South Carolina

Charleston Co. Landfill fails DHEC inspections for months

CHARLESTON COUNTY, SC (WCSC) — Troubles at the Charleston County landfill continue as the facility continues to fail monthly inspections by the South Carolina Department of Health and Environmental Protection.

The Charleston County landfill on Bees Ferry Road has failed multiple inspections to control waste, land cover application and failed compressors.

Problems arose when the South Carolina Department of Health and Environmental Protection conducted a routine compliance inspection at the landfill on Oct. 24 and found that the landfill failed to apply a cover, meaning covering the garbage with a layer of soil to minimize odor , pests and rodents, as well as litter.

The Department of Health and Environmental Control continued to visit the Bees Ferry landfill monthly, where inspectors continued to find the landfill to be deficient in waste control.

Several nearby West Ashley neighborhoods and apartment building residents have complained about the trash, including one woman, Emily Vanauker, who can see the landfill from her front door.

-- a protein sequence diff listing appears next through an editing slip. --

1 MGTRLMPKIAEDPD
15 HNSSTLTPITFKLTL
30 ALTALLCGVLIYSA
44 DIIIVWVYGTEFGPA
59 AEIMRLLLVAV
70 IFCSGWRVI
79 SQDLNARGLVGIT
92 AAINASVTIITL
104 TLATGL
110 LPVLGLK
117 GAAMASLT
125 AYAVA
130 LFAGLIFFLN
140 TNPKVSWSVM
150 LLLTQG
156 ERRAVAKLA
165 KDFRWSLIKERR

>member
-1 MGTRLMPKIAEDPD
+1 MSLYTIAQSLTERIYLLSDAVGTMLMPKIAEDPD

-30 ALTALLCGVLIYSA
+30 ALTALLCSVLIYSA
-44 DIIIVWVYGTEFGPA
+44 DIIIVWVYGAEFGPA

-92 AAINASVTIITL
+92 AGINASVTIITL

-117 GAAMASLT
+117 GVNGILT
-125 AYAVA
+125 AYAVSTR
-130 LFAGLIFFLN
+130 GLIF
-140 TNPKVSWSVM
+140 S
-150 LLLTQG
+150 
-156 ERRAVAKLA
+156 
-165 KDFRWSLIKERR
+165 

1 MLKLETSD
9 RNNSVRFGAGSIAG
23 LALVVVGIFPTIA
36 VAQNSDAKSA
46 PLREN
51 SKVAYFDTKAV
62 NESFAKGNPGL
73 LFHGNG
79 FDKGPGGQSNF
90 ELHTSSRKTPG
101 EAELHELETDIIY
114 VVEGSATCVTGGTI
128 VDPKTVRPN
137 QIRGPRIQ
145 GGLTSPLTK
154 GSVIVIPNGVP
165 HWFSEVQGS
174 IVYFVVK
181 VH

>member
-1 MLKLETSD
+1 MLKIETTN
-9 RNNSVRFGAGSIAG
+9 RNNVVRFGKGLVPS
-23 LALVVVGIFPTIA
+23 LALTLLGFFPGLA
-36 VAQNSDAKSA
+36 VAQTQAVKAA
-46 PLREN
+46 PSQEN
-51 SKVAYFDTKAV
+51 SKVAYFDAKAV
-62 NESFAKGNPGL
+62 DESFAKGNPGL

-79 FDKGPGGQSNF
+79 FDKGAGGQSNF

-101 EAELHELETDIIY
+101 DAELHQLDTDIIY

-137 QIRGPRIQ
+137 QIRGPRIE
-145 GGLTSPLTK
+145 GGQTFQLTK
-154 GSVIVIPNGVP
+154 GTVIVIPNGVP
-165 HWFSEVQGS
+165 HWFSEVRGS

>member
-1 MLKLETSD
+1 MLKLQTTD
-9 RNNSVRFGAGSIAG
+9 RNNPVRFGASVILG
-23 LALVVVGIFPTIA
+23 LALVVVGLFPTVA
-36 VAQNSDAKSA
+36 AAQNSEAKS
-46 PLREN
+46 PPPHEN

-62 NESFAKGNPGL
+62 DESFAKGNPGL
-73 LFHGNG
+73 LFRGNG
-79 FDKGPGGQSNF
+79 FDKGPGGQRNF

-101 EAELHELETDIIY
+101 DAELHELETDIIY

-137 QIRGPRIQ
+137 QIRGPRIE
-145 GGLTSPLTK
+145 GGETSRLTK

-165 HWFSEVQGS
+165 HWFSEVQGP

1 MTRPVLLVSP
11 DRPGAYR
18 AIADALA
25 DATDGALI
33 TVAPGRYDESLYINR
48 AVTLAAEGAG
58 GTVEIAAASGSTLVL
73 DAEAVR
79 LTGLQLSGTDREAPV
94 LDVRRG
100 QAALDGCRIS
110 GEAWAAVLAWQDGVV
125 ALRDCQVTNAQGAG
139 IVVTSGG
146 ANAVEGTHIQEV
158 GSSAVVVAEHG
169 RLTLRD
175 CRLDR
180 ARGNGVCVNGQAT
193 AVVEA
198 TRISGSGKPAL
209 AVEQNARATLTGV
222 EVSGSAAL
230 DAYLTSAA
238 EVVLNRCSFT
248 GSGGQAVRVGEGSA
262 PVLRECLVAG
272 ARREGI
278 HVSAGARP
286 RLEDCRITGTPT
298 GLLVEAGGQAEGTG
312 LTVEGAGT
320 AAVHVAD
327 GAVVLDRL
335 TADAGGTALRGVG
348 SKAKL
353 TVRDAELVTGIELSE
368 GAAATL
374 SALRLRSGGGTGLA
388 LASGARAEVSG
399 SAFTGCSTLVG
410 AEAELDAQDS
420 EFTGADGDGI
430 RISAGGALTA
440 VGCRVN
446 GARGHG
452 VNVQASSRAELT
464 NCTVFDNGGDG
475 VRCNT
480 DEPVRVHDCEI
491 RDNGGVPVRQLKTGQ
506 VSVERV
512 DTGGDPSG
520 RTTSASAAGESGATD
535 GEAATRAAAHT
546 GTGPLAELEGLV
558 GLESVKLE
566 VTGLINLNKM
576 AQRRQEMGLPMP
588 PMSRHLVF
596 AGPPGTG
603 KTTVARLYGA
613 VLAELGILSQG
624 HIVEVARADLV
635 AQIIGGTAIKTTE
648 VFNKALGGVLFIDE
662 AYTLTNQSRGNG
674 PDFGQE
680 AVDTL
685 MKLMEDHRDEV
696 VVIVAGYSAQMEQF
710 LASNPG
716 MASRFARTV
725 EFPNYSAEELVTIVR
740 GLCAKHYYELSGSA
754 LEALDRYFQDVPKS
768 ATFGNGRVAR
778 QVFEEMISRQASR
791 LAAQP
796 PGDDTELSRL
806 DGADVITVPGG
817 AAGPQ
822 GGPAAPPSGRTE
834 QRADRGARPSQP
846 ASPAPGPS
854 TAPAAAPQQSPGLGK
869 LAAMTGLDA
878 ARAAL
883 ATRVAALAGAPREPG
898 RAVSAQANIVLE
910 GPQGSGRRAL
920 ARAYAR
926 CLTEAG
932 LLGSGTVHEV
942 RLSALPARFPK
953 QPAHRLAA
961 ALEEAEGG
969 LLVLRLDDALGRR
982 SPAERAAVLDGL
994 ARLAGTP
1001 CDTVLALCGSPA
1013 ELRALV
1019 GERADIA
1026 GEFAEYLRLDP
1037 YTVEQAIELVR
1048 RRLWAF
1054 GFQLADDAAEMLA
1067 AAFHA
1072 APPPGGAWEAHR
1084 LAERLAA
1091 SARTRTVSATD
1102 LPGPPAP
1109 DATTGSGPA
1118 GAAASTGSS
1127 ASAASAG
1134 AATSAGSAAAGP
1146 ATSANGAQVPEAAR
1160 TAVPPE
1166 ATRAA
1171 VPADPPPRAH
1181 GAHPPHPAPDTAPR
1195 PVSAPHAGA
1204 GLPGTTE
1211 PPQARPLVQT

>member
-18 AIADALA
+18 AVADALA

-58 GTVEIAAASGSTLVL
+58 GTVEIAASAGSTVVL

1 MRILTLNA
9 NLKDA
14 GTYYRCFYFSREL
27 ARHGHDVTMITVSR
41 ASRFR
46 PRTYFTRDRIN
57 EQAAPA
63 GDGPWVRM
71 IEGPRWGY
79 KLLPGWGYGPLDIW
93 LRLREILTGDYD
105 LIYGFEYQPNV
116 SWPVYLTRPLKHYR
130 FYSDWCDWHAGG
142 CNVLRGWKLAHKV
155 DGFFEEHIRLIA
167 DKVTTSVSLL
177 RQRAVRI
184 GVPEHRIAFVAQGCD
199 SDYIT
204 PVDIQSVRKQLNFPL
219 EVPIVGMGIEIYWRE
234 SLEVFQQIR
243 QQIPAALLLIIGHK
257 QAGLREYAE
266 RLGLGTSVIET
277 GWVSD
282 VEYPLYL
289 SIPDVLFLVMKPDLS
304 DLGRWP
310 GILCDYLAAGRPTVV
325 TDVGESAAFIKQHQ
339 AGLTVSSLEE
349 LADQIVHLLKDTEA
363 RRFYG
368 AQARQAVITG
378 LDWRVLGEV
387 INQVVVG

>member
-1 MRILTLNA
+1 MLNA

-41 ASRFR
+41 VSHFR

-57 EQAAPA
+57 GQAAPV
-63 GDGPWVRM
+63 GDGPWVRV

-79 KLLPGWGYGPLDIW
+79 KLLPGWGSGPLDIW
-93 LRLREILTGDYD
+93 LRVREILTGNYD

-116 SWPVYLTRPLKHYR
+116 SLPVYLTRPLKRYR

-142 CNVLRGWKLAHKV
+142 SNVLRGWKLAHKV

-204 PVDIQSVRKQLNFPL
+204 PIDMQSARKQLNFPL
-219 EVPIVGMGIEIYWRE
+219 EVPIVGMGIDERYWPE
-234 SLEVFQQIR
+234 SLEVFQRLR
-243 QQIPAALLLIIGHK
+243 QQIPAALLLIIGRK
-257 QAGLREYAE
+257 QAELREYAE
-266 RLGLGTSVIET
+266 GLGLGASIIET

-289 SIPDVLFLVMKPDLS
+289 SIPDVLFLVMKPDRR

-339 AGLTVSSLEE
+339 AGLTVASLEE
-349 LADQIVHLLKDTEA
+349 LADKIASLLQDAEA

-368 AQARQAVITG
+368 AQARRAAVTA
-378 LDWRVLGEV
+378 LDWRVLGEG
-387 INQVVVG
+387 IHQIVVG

“The birds are wild; They dump all kinds of litter and garbage,” says Vanauker. “Our neighbors have a hard time; They collect garbage every day. They go out into the yard, they have a little daughter and a dog, and they say we can’t let our dog out because there’s so much trash and gross stuff in our yard.”

During the department’s last inspection in January, the inspector requested the landfill to provide dated and timed photographs showing adequate coverage at the end of each working day.

Merle Shepard, a longtime resident of West Ashley, says he thinks the problem also has to do with the area growing and bringing more people closer to the landfill.

“It really hasn’t affected me that much, just cosmetically, because going to the landfills with these trucks sometimes they don’t cover the back of the truck properly,” says Shepard. “A lot of people sometimes refer to this area as West Trashley.”

The landfill will be reassessed on February 10 and the Department of Health and Environmental Control says the landfill is currently working with a contractor to develop a plan to address the waste problem across the facility.

Another member of the West Ashley community, Richard Crawford, asks if the problem is due to a lack of labor or limited land.

“If something goes wrong, you can be affected by the smell and everything. If they have to close the thing, it can back up even more data,” says Crawford. “I mean, it’s pretty depressing.”

Charleston County issued the following statement in response to the Bees Ferry landfill:

Charleston County Environmental Management continues to monitor the waste. Employees work with a contractor to develop and implement a plan to resolve the issue.

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